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Our main goal is to obtain a robust understanding of the tropical Pacific SST warming pattern change, from the past to the future. This includes challenges about attribution, explanation, and projection of the pattern of surface temperature change either in response to global warming or generated internally, relevant to the CLIVAR WG. We will initiate and facilitate research activities across multiple communities, aiming at tackling the following science issues:

●   Reconciling observed pattern changes since the late 20th century and future projections simulated by GCMs, and improving confidence in future projections.

●   Connecting the global-mean energy budget (for understanding global-mean temperature) to the inter-hemispheric energy budget (for understanding the meridional shifts in Hadley circulation and tropical rainfall distribution). While the two perspectives are seemingly distinct, the global-mean energy budget depends on the surface warming pattern, which is then modulated by the inter-hemispheric energy transport.

●   Assessing the relative time scales and magnitudes of the mechanisms of forced SST pattern change to date: i.e., ocean thermostat, weaker Walker, and Southern Ocean influence, in observations and in models, involving a ‘deep dive’ into physical mechanisms. In particular, this will involve examination of the ocean mixed-layer heat budget and thermocline processes in reanalyses and models that have been lacking in the literature.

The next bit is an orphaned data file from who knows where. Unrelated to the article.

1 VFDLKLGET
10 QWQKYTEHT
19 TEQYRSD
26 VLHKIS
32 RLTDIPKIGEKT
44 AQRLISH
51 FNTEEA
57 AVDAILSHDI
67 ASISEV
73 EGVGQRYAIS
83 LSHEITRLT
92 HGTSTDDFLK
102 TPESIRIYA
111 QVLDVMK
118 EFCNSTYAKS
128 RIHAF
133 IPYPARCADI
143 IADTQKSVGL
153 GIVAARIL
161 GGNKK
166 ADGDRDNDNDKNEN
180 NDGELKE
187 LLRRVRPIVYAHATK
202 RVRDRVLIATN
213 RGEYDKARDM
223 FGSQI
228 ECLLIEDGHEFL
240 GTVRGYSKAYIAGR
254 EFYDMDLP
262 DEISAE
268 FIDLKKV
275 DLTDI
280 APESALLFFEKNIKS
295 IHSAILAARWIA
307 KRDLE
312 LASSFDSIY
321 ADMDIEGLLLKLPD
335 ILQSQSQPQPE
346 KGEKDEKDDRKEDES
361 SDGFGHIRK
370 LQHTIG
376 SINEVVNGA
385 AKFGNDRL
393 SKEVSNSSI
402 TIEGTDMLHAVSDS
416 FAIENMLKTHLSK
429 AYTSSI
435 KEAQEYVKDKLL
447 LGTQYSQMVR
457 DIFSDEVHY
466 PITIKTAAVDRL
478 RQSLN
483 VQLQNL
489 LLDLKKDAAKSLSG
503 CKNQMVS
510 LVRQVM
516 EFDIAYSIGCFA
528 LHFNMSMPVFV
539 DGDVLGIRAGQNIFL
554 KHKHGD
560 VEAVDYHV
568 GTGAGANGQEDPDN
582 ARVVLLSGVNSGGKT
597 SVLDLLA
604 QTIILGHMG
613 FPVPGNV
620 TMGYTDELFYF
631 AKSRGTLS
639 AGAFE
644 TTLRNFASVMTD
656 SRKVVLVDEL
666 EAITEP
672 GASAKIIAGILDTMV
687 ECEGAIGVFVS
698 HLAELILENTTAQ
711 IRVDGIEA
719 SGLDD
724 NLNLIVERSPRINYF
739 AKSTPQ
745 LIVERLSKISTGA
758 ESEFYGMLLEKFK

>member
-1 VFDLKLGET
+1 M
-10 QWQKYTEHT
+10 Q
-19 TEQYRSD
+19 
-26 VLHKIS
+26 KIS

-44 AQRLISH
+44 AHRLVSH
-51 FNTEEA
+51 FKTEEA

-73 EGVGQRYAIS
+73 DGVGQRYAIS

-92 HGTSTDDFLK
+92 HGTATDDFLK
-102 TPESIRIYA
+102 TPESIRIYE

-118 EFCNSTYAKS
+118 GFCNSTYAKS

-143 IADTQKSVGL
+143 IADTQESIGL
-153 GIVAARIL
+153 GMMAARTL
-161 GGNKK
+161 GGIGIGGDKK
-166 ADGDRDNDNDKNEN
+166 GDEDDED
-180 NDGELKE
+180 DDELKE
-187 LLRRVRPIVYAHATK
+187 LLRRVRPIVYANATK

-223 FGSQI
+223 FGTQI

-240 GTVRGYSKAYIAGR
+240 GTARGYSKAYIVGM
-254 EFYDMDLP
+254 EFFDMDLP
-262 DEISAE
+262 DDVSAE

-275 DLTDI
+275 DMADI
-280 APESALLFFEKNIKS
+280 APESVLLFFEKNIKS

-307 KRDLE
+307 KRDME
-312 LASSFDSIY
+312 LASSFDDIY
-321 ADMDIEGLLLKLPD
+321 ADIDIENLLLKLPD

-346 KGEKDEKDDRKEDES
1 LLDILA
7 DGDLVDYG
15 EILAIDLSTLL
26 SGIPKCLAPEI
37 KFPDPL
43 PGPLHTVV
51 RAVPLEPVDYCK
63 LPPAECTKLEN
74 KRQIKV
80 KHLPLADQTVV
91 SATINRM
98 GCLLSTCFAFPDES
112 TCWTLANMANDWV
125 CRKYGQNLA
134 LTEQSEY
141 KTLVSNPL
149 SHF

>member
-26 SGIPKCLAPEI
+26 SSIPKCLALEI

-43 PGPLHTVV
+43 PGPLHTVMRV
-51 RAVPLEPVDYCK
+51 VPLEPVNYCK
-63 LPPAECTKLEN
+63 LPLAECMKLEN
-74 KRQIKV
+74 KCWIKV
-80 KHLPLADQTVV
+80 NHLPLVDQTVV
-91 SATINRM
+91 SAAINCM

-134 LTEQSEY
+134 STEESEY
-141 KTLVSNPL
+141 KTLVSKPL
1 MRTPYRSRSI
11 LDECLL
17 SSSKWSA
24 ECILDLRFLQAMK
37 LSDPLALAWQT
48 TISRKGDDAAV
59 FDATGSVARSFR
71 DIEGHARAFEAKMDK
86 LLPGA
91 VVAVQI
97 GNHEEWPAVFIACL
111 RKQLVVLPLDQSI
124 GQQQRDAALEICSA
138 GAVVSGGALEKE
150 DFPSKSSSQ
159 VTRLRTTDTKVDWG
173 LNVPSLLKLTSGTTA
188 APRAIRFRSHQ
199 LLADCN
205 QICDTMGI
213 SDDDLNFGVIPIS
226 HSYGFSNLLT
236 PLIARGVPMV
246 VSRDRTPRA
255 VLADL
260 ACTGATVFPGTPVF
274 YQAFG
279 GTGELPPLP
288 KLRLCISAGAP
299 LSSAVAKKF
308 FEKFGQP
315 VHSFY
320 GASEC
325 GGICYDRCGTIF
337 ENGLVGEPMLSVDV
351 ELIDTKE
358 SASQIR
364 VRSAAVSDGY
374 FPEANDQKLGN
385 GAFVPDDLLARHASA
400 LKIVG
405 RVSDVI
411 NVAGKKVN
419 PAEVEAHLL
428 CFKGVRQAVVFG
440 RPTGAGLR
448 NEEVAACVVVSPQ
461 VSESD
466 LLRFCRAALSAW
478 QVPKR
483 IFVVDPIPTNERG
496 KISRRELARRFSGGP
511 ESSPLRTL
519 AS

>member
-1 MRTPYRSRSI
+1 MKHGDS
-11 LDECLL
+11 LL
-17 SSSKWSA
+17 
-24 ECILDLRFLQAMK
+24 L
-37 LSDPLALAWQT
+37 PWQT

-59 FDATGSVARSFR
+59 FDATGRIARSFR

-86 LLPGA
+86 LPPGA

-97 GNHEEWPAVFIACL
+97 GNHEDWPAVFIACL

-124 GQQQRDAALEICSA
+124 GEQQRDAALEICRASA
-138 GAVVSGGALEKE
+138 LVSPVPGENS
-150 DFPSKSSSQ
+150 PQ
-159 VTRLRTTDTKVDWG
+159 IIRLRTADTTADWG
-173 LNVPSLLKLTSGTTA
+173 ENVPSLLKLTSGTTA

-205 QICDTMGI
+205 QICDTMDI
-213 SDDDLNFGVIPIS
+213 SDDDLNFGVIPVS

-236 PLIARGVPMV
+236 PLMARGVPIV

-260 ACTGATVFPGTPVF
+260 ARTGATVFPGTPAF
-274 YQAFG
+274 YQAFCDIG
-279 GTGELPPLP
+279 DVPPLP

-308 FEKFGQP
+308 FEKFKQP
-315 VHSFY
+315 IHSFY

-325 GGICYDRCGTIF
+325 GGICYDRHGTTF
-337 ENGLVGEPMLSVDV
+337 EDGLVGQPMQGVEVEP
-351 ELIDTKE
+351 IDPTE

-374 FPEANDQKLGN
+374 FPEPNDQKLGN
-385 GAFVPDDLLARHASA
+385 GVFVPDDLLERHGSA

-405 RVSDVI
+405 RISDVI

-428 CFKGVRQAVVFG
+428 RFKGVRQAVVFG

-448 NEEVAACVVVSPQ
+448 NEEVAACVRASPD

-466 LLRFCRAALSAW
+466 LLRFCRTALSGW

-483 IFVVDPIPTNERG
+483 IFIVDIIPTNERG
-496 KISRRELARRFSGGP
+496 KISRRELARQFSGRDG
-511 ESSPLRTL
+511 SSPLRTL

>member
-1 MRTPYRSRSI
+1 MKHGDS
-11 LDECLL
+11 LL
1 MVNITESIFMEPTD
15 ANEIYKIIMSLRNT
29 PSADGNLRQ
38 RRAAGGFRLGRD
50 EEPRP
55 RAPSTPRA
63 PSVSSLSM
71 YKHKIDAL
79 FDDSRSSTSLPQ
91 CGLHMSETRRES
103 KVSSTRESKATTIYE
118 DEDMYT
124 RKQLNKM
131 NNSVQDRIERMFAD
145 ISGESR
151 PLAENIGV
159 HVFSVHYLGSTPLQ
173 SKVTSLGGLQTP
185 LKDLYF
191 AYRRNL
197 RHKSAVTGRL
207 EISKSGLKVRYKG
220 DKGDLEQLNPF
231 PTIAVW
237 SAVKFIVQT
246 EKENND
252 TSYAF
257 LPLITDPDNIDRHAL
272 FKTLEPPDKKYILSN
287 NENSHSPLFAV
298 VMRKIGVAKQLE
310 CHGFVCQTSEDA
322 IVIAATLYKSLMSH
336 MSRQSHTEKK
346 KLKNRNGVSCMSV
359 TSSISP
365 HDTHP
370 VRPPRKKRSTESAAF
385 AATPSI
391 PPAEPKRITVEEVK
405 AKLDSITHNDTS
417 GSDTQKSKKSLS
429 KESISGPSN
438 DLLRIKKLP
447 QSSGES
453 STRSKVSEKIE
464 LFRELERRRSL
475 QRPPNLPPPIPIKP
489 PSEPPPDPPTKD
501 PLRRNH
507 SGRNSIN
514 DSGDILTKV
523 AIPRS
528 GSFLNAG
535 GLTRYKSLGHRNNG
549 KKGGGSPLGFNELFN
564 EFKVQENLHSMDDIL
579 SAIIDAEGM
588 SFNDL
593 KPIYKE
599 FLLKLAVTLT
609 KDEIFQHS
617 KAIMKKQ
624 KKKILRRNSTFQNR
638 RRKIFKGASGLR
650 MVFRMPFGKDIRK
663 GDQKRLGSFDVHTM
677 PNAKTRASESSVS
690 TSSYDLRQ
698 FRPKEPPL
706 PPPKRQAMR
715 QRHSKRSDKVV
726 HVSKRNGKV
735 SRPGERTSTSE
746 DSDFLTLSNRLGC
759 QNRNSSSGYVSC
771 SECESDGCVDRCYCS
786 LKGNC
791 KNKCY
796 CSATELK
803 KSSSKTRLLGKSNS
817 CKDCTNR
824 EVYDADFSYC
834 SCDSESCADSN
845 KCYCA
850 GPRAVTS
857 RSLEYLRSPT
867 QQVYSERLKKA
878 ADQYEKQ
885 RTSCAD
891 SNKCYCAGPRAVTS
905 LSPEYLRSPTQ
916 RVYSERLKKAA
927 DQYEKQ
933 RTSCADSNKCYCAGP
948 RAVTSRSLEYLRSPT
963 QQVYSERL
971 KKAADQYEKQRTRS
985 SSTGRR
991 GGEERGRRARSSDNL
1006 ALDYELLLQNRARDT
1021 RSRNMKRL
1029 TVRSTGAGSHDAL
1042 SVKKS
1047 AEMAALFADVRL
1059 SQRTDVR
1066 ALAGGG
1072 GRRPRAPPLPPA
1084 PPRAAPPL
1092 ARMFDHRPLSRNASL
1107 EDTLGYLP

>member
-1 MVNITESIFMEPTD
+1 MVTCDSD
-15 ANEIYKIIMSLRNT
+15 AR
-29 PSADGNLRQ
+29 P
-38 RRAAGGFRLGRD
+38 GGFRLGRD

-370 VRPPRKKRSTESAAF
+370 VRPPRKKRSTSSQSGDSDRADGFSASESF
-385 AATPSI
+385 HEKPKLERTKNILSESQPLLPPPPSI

●   Attributing observed changes to forced response and internal climate variability associated with known modes such as the IPO and AMV.

●   Assessing the importance of large-scale circulation changes coupled with air-sea interactions and cloud-radiative processes. In particular, investigate the role of cloud feedbacks in determining the pattern of SST change, rather than being a response to it.

●   Addressing challenges in identifying and reducing model systematic errors to resolve the model-observation discrepancy.

Liping Yin